Three Different Ways To Own A Boat

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Three Different Ways To Own A Boat

There’s mainly three different ways to own a boat. But you’ve probably come across all or some of these terms before: Yacht ownership, shared boat ownership, co-ownership, fractional yacht ownership, charter yacht ownership…  But what do they all mean?

 

In this article, we’ll explain the three main different ways to own a boat:

1. Traditional yacht ownership

2. Fractional yacht ownership

3. Charter yacht ownership

Traditional yacht ownership

We’ll start with the basics. Traditional boat ownership is quite straightforward: you own the boat – from bow to stern. That also means you do all the work. And pay all the bills (in case you didn’t know, there is a lot of them). Still, when you’ve caught the sailing bug, there’s nothing better than having your own boat. You can travel with it, live in it, entertain your guests on it… the world is your oyster! However, with great power comes great responsibility. You should be aware of the amount of maintenance work included before, during and after the sailing season. You might have the time, energy and skills to do all this by yourself. Otherwise, you need to hire someone to do it for you. Additionally, there are a myriad of different costs involved, for example mortgage, registration, insurance, winter storage, maintenance, fuel and cleaning… just to name a few.

We don’t want to scare you, but before you make any impulsive buys, make sure you know what you’re getting yourself into. Below, we have listed some of the advantages and disadvantages of owning a boat in the traditional way.

Advantages

  • You own the boat
  • Enjoy the privacy and exclusivity of having your own yacht: No need to share and you can customise it as you please. You can use the boat whenever you want, however you want. Spend quality time with your partner or family or go on your own sailing adventure.
  • Sail where you want
  • As mentioned before, the world is yours to explore. You can choose where to place your boat, which broadens your sailing options. You are also free to go out with your yacht wherever you want, taken that you have the time and resources. Explore new waters and countries, enjoy the freedom and learning about new cultures. Just make sure to research the places you are planning to visit, so you are well-prepared.
  • Investment opportunity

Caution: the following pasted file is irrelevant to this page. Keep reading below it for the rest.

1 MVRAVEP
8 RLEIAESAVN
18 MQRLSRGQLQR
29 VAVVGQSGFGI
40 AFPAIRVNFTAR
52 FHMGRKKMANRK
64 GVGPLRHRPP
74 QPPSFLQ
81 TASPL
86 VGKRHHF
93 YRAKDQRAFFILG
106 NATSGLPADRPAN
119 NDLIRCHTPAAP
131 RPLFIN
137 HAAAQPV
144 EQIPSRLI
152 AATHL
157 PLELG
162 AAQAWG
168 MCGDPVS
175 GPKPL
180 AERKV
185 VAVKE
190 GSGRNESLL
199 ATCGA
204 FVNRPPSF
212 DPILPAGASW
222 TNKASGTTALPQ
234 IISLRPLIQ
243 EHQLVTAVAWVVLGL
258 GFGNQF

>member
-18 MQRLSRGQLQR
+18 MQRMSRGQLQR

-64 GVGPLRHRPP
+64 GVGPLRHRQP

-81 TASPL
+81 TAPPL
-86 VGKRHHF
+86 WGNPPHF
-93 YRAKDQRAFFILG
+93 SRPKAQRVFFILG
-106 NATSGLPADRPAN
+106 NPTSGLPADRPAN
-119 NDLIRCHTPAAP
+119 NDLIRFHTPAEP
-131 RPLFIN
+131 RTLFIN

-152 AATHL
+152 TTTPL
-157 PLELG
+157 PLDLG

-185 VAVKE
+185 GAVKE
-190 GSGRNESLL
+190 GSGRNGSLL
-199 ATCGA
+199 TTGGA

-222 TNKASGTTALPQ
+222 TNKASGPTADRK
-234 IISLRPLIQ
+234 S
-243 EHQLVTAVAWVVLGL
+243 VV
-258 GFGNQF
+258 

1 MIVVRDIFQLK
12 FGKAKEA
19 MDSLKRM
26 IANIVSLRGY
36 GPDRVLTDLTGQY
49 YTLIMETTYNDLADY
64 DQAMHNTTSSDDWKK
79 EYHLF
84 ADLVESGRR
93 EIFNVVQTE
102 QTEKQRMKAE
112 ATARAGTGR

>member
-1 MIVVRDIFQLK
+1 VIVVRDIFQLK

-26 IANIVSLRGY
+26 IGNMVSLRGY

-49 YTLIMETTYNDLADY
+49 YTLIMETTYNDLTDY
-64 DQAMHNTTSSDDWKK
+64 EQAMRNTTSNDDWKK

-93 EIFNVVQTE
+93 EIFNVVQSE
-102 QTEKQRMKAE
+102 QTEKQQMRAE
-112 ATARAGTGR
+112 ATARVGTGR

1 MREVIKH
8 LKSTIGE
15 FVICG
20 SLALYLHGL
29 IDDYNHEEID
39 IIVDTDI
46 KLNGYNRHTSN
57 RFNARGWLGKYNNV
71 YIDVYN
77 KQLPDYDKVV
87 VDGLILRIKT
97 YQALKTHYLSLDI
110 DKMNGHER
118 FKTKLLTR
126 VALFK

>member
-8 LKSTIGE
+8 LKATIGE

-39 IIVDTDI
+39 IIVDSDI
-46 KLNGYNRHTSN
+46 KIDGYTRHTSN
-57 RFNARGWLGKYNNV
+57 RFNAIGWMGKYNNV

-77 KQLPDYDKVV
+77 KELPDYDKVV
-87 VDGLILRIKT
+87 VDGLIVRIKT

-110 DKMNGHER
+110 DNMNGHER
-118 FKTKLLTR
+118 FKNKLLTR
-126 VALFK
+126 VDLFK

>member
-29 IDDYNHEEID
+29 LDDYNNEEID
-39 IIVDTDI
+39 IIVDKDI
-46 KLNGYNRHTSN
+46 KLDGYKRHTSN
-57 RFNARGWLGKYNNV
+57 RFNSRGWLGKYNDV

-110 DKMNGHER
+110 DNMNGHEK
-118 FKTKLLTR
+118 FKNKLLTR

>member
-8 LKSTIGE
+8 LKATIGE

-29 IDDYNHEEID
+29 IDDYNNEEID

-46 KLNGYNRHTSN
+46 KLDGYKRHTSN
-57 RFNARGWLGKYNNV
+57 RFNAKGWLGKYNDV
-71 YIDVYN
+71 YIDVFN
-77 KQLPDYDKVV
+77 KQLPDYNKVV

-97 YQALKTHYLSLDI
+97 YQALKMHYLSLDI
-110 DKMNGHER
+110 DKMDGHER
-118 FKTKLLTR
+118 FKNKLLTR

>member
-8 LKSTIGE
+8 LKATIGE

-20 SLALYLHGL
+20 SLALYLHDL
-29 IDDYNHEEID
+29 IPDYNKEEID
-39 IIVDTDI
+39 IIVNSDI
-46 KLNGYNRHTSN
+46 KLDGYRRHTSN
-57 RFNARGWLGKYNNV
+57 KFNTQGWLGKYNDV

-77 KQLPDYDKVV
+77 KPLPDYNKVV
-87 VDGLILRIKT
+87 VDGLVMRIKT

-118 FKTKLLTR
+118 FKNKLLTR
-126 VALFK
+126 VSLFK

• Owning a boat is a huge investment, but it can be a great one. Chartering is expensive, and family vacations in general aren’t cheap either. If you really love sailing and do it a lot, buying a yacht could be a better option, and even save you money on holidays.

Disadvantages

  • You own the boat
  • As wonderful as it is to be a proud boat owner, it comes with a cost (a lot of them). You are responsible for all the work and cover all the costs. Yacht ownership requires full commitment.
  • Limited usage
  • You can only use your boat in warm weather. Well, at least that’s the most enjoyable and safest option. Depending on where you live, the number of months or days you’re able to use your boat can be limited. You can place it further away, even in another country, but then you have to figure out how you’re going to get to your yacht.
  • Expensive equipment and accessories

Owning a boat is expensive. After you’ve survived the initial costs, it doesn’t end there. When everything is working well, you might get away with low running costs. However, if and when something breaks, you can end up spending a lot of time, energy and money into spare parts, repairing, cleaning and so on.

That being said, owning a yacht can be a dream come true – a chance to experience a different lifestyle.

In short, traditional yacht ownership could be for you if:

  1. You are, or will be, using the boat a lot.
  2. Sailing/yachting is the number one holiday activity.
  3. You don’t like sharing.
  4. You are prepared for the costs and enjoy doing the work.

Fractional yacht ownership

If the thought of owning a boat and having to do all the work by yourself is daunting, maybe you should consider shared ownership. Now, you might think sharing a boat with someone else is nothing new. After all, people have done this for a long time with friends and family. With fractional yacht ownership, the boat is placed into a company, such as SailTime, SeaNet and SmartYacht, and then you share the yacht with strangers.

Before we get into the details, we need to define the term fractional yacht ownership – what it is and what it’s not. You might have tried or at least heard about yacht chartering, time-share, fractional boat memberships or yacht club memberships, that grant you access to a certain yacht for certain amount of days or weeks. While the other options let you use someone else’s boat, fractional yacht ownership is different – you actually own part of the boat you are using. Fractional ownership means that you legally own a share of the yacht, which you can later transfer or sell. The share can vary from 10% to over 50%. There are different programs that provide you a certain amount of time on board every year. The number of weeks can vary from 7 to 21, depending on the number of owners and your percentage. How the time is divided between the owners is quite simple: The more you own, the more time you get on board. Normally, owners take turns selecting their preferred weeks, and the order alternates yearly. This way the time on board is divided fairly, especially during peak season.

Here are the pros and cons:

Advantages

  • Lower cost of ownership
  • You get all the benefits of owning a yacht, but with a fraction of the cost. The buy-in cost is much lower, especially for a larger yacht. There are some annual charges, which you share with the other owners. These include for example management and maintenance fees, crew costs and insurance. The numbers depend on the size of the yacht, the number of people and the location of the base. Naturally, you are responsible for expenses like fuel and food during your time.
  • You are still in control
  • You can sell your percentage at any time. You are also anonymous and independent of the other co-owners. You can choose to go on your own or with a permanent crew. If you are not using the yacht yourself during your allocated weeks, you can charter it. All the work is done for you The company takes care of the yacht management, so you can fully enjoy your leisure time. They ensure the yacht is in top condition all year round and prepare it for you when it’s your time on board. Additionally, since the yachts are serviced regularly, they might deprecate slower than if it was owned by one person.